FOR NELLE FERGUSON

Throughout the week we’d watched her slip away.

The words lost focus first, and then the eyes;

The ending, when it came, was no surprise.

(The eyes refocused on a brighter day

While we still wrestled with our long good-byes.)

We’d faced it honestly; there were no lies.

Among the last words I was sure she heard,

I read her favorite Psalm:  the Twenty-Third.

(The words refocused on a brighter day:

No evil feared—the Shadow past—the Prize!)

 

Remember: for more poetry like this, go to https://lanternhollow.wordpress.com/store/ and order Stars Through the Clouds! Also look for Inklings of Reality and Reflections from Plato’s Cave, Williams’ newest books from Lantern Hollow Press: Evangelical essays in pursuit of Truth, Goodness, and Beauty.

Donald T. Williams, PhD

CXXIX

Wordsworth wrote an endless poem in blank verse on” the growth of a poet’s mind.”  I shall attempt a more modest feat for a more distracted age: a blog, “Things which a Lifetime of Trying to Be a Poet has Taught Me.”

Memento Mori

Memento Mori

The ancients often kept a memento mori (“reminder of death”) on their desks in the form of a human skull.  Donne had his portrait painted in his funeral shroud.  It may seem macabre to us, but it was no more unhealthy than our modern forms of denial, and maybe less.  The message was, of course, “Get thee to my lady’s chamber.  Tell her, let her paint an inch thick, to this favor shall she come.”  Hamlet—and Yorick—were right of course.  But even if we do not have our own Yorick sitting on our desk, Nature will provide us with her own reminders.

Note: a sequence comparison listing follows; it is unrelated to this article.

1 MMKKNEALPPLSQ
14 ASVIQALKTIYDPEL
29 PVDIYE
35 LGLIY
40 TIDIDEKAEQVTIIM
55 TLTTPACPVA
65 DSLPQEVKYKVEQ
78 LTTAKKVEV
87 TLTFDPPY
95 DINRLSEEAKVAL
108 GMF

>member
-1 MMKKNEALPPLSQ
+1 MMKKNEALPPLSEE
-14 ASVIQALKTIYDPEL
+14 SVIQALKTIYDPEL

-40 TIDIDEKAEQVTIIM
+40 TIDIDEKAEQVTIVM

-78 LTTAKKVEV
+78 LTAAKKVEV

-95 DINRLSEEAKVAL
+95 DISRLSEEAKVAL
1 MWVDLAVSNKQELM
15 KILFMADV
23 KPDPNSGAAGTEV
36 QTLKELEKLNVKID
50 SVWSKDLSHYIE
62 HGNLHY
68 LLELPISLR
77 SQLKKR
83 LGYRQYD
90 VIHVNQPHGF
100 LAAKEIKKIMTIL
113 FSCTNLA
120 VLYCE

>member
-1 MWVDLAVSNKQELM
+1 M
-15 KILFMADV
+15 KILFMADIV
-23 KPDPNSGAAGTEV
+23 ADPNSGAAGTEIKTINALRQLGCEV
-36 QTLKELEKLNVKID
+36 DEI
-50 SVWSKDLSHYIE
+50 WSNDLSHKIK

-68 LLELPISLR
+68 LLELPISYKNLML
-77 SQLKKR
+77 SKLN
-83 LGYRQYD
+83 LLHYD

Donne in his Shroud

Donne in his Shroud

Jogging, Sunrise, Milford Church Road and Austell Road,

March 28, 1984

 

Dog, Possum;  near, far:

What swift destiny or star

Left the two of you where you are?

Dog, possum;  kin, strange:

Night, road, car—change.

Soon bereft of all your range.

Collie

Collie:  silky, golden tress,

Hand invited to caress,

Vision still of loveliness;

Face full of loyal trust.

Possum:  tattered, ratty dress,

Alien eyes, expressionless;

Both now only empty crust.

Seasons come and seasons go.

Though the process will be slow

(Scaling, flake by flake, or rust),

Rain, sun, the status quo:

Both in winds of Fall will blow

Indiscriminately dust.

Possum

Possum, dog; strange, kin:

Could such a small break in the skin

Let the creeping chaos in?

Possum, dog;  far, near:

Fate was quirky, Fortune queer

To toss you two together here.

Remember: for more poetry like this, go to https://lanternhollow.wordpress.com/store/ and order Stars Through the Clouds! Also look for Inklings of Reality and Reflections from Plato’s Cave, Williams’ newest books from Lantern Hollow Press: Evangelical essays in pursuit of Truth, Goodness, and Beauty.

A book that fights back against the encroaching darkness.

A book that fights back against the encroaching darkness.

Meditations with C. S. Lewis: Further up and further in!

This month LHP is highlighting some of our readers’ favorite previous posts from our authors.  We hope you enjoy them!

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C. S. Lewis, best known as the author of The Chronicles of Narnia, was also one of the most profound thinkers of twentieth century Christianity.  Along with J. R. R. Tolkien, he has inspired millions of people, include all of the authors at Lantern Hollow Press.  On Sundays we would like to take a moment to offer up a little Lewis for your consideration.